I was only too happy to go with her.  I didn’t run through the door but I definitely moved with haste and didn’t stop until I was several paces away from the longhouse.  Far enough away that when I took some deep breaths mostly all I smelled was snow and damp earth and the relatively clean scent of the stock pen I was facing.

Now if only I could get rid of the taste at the back of my tongue.

“When was the last anyone heard from the people here?” Auntie Silvia asked me as she came to a stop beside me and leaned her staff against the top rail of the pen’s fencing.  She wasn’t looking at the longhouse either.

“A week.  We got in a consignment of flour, wool, and pickled herring,” I told her, spitting over the rail to try and rid my mouth of the taste of death.  “The ship’s crew said nothing of any sickness here.”

“And they’ve all been dead for three days at least.  Possibly as many as five,” Silvia said and I could hear the frown in her voice.  “Which means every single member of this community contracted and died of one disease or another within two to three days.”

I shook my head, not denying her words so much as in perplexity.  “That makes no sense.  Maybe dysentery kills that fast, but not the pox.  Not the Black Death.  And those growths?  What were those, cancer?  That’s not even contagious!”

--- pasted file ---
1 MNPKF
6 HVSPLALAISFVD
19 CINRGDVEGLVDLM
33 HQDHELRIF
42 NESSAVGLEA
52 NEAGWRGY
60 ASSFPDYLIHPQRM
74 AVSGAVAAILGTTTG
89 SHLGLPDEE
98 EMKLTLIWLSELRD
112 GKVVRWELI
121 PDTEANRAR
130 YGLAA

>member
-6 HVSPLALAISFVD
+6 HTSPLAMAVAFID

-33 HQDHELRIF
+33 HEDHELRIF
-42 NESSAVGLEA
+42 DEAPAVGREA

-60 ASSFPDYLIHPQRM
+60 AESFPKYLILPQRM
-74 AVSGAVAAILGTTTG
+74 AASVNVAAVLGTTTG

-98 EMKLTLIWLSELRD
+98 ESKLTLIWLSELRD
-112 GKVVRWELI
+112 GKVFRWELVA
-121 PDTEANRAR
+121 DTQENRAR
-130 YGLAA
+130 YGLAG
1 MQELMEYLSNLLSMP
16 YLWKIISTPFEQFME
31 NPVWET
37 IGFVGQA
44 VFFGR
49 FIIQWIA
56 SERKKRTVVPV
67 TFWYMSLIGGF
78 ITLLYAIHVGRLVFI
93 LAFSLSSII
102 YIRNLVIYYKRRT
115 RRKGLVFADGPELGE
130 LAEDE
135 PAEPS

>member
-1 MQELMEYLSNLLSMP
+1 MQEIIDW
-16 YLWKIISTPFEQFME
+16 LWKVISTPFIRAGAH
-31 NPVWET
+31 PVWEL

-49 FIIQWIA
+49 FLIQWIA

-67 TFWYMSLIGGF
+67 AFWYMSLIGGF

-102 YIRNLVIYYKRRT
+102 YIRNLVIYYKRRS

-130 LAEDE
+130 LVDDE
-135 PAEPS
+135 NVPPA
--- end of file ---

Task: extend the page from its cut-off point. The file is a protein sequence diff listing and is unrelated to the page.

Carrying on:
“And they couldn’t have grown and killed within days,” she agreed.  The feathers of her cloak rustled as her shoulders rose and fell with her sigh.  “I do not understand what has happened here.  I must consult my books.  And I must tell the chieftain as soon as possible.”

Just then, the sound of hoofbeats broke the unnatural silence.  Moments later, Gunnar and his soldiers rode out of the woods.

Auntie Silvia took up her staff again and shook out the folds of her cloak, readying herself to take her raven form and fly.  “Fire the longhouse.  Make sure it burns completely to the ground, then salt the ashes.  You know the rituals.”

It wasn’t a question, but I answered it anyway.  “I remember what you taught me, Auntie.”

“Good,” she said with a nod, then the edges of her feathered cloak flared and a giant purple-black raven launched into the air to wing herself back to Hovegarden.

Gunner and his band were slowing from a cantor to a trot as they came closer.  While I waited for them, I glanced down at the fox that had slunk up to sit on my other side.

“I’m still mad about you biting me,” I told Hikko, who flicked an ear without remorse.

I scowled at her some more, but it hurt my face so I stopped.  Besides, I couldn’t hold on to my anger.  “Thank you for showing us this.  Whatever’s happening, it’s better to know than not know.  You have anything else to tell me?”

The fox blinked at me and I blinked back, frowning anew.  I could have sworn that Hikko’s eyes were golden, like all the fox eyes I’d ever seen, but now they were a pale blueish white.

Then my mouth dropped open as I heard her speak and her voice was as clear and real as my own.

“Brace yourself.  This is only the edge of the storm.”

Chapter Two  ||  Chapter Four